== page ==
Teratogen update: gestational effects of maternal hyperthermia due to febrile illnesses and resultant patterns of defects in humans

Teratology. 1998 Nov;58(5):209-21. doi: 10.1002/(SICI)1096-9926(199811)58:5<209::AID-TERA8>3.0.CO;2-Q.


This review has covered the pertinent literature concerning the teratogenic effects of hyperthermia in man and experimental animals. This is the first teratogen that was initially discovered in animals and then subsequently found to be a cause for concern in humans when similar patterns of defects were observed. Hyperthermia is a physical agent with a dose-response curve for abortions and malformations, but these effects can be mitigated in some circumstances by the heat shock response (HSR). We have reviewed the known functions of HSR and provided some insight into why embryos have some protection following an initial dose of heat, if it is sufficient to initiate the response. Thus, by reviewing the effects of hyperthermia in experimental animals, as well as malformative and protective mechanisms of teratogenesis, we have attempted to understand the effects of human hyperthermia teratogenesis.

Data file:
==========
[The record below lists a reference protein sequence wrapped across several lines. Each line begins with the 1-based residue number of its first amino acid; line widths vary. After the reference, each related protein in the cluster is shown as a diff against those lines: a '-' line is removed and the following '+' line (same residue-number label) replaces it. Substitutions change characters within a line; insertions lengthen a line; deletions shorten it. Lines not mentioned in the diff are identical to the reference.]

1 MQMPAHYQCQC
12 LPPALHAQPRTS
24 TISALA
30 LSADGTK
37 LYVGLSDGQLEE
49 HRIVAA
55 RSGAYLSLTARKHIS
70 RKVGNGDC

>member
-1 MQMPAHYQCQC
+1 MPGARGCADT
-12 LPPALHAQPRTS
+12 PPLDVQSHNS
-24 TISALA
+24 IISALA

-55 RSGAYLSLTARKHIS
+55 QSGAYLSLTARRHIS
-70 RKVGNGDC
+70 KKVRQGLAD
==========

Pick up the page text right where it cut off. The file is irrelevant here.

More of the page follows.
Publication types

  • Research Support, Non-U.S. Gov't
  • Research Support, U.S. Gov't, P.H.S.
  • Review

MeSH terms

  • Animals
  • Congenital Abnormalities / etiology*
  • Embryo, Mammalian / physiology
  • Embryonic and Fetal Development
  • Female
  • Fever / complications*
  • Gestational Age
  • Heat-Shock Response
  • Humans
  • Pregnancy
  • Pregnancy Complications / physiopathology*
  • Pregnancy Outcome